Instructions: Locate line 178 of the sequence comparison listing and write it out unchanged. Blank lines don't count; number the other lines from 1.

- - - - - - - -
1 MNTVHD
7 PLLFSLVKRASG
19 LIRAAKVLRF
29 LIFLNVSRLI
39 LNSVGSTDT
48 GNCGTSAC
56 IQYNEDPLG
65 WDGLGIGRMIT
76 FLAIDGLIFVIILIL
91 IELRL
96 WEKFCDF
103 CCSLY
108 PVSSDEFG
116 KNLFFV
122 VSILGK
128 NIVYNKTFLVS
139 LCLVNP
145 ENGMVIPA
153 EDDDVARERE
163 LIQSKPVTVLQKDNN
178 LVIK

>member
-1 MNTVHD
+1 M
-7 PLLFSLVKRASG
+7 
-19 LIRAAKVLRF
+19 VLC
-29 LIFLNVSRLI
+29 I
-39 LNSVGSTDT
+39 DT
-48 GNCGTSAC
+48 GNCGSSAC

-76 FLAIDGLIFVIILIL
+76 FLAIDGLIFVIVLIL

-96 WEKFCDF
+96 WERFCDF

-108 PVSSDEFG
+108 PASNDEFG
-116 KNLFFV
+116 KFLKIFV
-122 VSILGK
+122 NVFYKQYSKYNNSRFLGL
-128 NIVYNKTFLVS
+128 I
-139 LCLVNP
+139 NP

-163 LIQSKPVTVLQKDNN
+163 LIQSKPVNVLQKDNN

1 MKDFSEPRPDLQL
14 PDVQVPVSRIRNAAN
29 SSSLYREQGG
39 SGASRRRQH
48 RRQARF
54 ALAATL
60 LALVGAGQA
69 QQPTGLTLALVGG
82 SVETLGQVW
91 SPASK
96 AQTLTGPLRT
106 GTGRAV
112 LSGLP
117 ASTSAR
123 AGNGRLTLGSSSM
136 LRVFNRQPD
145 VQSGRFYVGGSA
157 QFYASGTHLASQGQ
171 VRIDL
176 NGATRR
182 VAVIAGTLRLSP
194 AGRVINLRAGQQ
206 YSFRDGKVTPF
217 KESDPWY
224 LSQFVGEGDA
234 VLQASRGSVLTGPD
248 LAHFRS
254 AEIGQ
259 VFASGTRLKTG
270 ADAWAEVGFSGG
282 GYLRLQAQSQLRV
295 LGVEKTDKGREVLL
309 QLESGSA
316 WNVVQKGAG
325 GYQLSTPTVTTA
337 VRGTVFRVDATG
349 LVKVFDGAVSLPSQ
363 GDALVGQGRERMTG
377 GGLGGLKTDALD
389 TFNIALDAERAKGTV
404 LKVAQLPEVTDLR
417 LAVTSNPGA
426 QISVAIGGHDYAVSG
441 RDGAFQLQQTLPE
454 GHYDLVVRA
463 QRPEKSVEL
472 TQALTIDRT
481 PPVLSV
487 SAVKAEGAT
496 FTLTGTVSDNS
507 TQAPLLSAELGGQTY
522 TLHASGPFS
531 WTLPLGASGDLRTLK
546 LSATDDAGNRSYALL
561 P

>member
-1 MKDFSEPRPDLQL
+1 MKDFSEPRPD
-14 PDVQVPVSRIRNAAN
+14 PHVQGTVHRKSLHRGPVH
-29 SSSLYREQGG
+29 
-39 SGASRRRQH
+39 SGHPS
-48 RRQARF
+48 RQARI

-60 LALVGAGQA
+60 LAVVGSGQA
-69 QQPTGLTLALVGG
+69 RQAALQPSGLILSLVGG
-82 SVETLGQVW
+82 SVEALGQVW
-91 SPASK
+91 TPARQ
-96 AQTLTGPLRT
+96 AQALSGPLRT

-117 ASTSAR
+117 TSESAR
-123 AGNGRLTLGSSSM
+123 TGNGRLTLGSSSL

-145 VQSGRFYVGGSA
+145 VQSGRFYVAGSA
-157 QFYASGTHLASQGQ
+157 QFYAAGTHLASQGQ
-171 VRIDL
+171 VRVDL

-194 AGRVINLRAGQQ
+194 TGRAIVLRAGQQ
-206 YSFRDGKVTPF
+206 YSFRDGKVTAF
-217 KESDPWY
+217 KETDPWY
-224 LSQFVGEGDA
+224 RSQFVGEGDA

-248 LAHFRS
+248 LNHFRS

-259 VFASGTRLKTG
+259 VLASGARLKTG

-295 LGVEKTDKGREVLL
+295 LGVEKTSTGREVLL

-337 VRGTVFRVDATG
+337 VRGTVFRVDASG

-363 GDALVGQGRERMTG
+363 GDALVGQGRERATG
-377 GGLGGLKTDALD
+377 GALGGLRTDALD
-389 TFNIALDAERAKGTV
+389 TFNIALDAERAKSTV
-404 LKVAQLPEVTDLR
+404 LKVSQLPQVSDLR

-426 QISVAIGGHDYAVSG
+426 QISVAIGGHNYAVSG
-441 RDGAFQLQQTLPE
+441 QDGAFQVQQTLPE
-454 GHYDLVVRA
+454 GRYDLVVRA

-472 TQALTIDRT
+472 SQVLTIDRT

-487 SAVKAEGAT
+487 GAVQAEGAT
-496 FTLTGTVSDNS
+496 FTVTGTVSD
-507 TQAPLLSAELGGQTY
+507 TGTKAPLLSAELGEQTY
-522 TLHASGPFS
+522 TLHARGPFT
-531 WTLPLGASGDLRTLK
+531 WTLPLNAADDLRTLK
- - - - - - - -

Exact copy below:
+531 WTLPLNAADDLRTLK